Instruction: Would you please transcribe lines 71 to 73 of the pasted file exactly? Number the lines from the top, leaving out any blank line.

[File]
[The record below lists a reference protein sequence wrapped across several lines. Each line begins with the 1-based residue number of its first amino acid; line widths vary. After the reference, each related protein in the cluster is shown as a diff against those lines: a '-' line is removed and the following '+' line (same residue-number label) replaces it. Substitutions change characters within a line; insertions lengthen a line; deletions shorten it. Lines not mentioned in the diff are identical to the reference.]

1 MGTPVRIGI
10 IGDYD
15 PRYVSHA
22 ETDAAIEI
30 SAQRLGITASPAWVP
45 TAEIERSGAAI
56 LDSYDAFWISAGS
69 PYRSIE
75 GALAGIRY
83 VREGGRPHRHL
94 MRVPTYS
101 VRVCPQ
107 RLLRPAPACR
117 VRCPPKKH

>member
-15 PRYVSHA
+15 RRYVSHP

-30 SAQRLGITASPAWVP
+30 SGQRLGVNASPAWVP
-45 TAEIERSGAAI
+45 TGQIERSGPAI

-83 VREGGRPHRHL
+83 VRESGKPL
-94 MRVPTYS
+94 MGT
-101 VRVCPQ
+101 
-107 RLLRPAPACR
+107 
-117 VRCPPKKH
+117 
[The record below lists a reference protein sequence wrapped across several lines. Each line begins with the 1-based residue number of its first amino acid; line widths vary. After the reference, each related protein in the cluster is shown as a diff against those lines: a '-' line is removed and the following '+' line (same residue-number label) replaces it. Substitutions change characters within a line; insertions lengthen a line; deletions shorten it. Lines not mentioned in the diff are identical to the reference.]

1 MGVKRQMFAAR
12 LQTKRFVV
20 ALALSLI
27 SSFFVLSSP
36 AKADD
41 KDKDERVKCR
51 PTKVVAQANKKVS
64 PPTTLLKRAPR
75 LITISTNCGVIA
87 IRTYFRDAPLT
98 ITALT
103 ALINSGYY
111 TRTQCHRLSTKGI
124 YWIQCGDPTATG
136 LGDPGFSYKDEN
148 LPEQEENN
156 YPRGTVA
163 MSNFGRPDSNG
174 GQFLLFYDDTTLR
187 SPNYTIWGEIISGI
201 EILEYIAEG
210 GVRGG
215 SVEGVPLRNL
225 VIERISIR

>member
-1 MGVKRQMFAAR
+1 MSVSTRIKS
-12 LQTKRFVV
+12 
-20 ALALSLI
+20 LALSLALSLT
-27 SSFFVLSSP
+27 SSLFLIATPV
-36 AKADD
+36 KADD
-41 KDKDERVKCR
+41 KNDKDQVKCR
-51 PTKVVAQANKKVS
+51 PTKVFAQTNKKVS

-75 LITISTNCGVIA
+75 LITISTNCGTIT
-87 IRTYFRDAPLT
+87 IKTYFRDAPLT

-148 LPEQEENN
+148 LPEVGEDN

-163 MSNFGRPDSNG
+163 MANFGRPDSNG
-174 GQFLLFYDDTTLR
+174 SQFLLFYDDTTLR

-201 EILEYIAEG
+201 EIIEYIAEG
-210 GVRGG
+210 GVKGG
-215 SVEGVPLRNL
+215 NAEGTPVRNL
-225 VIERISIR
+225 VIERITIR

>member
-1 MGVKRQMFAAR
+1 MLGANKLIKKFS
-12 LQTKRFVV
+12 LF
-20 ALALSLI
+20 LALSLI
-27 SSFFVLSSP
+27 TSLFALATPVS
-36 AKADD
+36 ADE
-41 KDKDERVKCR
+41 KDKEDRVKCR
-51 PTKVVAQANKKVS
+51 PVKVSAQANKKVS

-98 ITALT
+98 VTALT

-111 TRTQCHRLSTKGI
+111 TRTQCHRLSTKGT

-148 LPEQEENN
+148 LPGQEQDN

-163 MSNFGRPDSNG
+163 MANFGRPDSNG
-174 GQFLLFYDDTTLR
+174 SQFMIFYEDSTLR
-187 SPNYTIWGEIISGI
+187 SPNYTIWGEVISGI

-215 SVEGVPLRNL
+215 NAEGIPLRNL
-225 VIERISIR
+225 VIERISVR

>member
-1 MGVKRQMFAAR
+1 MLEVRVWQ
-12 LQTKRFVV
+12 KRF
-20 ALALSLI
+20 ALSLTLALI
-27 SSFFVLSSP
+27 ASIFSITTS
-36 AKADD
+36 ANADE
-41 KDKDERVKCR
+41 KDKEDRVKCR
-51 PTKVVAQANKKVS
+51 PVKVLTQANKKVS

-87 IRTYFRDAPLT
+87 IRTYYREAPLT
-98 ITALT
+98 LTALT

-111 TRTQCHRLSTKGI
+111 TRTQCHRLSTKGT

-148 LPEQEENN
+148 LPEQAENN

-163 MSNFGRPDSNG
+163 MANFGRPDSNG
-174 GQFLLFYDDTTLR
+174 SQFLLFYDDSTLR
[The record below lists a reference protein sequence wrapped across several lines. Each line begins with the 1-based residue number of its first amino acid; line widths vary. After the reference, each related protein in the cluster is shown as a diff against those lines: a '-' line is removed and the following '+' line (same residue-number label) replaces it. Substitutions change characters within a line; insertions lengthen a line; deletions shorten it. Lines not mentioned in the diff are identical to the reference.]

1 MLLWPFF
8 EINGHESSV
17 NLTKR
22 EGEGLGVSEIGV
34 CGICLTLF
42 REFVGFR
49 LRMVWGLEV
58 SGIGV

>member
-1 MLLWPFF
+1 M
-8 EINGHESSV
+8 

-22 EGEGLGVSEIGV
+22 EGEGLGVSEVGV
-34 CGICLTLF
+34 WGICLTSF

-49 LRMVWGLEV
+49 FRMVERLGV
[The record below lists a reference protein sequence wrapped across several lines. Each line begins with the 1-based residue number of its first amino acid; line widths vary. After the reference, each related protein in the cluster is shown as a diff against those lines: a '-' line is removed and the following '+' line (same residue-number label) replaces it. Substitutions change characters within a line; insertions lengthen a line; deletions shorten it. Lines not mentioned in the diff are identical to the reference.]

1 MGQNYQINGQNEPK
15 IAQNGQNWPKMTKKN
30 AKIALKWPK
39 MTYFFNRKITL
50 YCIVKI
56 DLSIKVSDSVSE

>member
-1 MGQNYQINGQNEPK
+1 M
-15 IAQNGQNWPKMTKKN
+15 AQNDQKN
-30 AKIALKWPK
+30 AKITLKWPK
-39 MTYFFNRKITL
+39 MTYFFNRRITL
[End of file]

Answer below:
-51 PTKVVAQANKKVS
+51 PTKVFAQTNKKVS

-75 LITISTNCGVIA